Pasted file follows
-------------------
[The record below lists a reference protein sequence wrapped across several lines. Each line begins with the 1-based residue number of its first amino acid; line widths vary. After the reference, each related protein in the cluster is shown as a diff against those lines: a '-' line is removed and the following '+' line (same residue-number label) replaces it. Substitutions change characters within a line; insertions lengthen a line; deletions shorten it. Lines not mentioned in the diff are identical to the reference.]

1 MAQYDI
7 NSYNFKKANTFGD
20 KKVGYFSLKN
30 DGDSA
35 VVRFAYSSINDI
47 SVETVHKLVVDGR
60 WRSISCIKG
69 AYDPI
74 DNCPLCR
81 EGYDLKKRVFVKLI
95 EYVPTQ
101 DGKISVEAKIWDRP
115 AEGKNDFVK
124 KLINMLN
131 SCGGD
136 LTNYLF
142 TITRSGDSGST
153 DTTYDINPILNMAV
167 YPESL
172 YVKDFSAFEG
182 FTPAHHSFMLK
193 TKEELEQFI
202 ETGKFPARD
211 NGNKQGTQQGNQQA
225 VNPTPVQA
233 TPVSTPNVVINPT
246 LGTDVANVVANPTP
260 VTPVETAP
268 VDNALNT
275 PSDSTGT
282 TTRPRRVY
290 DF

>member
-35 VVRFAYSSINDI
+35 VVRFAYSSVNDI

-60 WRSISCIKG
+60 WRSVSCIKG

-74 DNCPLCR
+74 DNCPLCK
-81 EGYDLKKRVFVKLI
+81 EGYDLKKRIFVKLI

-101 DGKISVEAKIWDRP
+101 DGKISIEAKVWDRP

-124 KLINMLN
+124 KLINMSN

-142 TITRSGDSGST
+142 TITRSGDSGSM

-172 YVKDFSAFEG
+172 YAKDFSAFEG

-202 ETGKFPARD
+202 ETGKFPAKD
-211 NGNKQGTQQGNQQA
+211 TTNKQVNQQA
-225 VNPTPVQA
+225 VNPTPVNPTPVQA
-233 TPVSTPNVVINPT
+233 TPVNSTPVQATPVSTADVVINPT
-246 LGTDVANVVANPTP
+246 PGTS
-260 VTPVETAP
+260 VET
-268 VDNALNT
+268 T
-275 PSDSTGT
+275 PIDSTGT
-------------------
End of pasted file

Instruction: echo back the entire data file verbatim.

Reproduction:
[The record below lists a reference protein sequence wrapped across several lines. Each line begins with the 1-based residue number of its first amino acid; line widths vary. After the reference, each related protein in the cluster is shown as a diff against those lines: a '-' line is removed and the following '+' line (same residue-number label) replaces it. Substitutions change characters within a line; insertions lengthen a line; deletions shorten it. Lines not mentioned in the diff are identical to the reference.]

1 MAQYDI
7 NSYNFKKANTFGD
20 KKVGYFSLKN
30 DGDSA
35 VVRFAYSSINDI
47 SVETVHKLVVDGR
60 WRSISCIKG
69 AYDPI
74 DNCPLCR
81 EGYDLKKRVFVKLI
95 EYVPTQ
101 DGKISVEAKIWDRP
115 AEGKNDFVK
124 KLINMLN
131 SCGGD
136 LTNYLF
142 TITRSGDSGST
153 DTTYDINPILNMAV
167 YPESL
172 YVKDFSAFEG
182 FTPAHHSFMLK
193 TKEELEQFI
202 ETGKFPARD
211 NGNKQGTQQGNQQA
225 VNPTPVQA
233 TPVSTPNVVINPT
246 LGTDVANVVANPTP
260 VTPVETAP
268 VDNALNT
275 PSDSTGT
282 TTRPRRVY
290 DF

>member
-35 VVRFAYSSINDI
+35 VVRFAYSSVNDI

-60 WRSISCIKG
+60 WRSVSCIKG

-74 DNCPLCR
+74 DNCPLCK
-81 EGYDLKKRVFVKLI
+81 EGYDLKKRIFVKLI

-101 DGKISVEAKIWDRP
+101 DGKISIEAKVWDRP

-124 KLINMLN
+124 KLINMSN

-142 TITRSGDSGST
+142 TITRSGDSGSM

-172 YVKDFSAFEG
+172 YAKDFSAFEG

-202 ETGKFPARD
+202 ETGKFPAKD
-211 NGNKQGTQQGNQQA
+211 TTNKQVNQQA
-225 VNPTPVQA
+225 VNPTPVNPTPVQA
-233 TPVSTPNVVINPT
+233 TPVNSTPVQATPVSTADVVINPT
-246 LGTDVANVVANPTP
+246 PGTS
-260 VTPVETAP
+260 VET
-268 VDNALNT
+268 T
-275 PSDSTGT
+275 PIDSTGT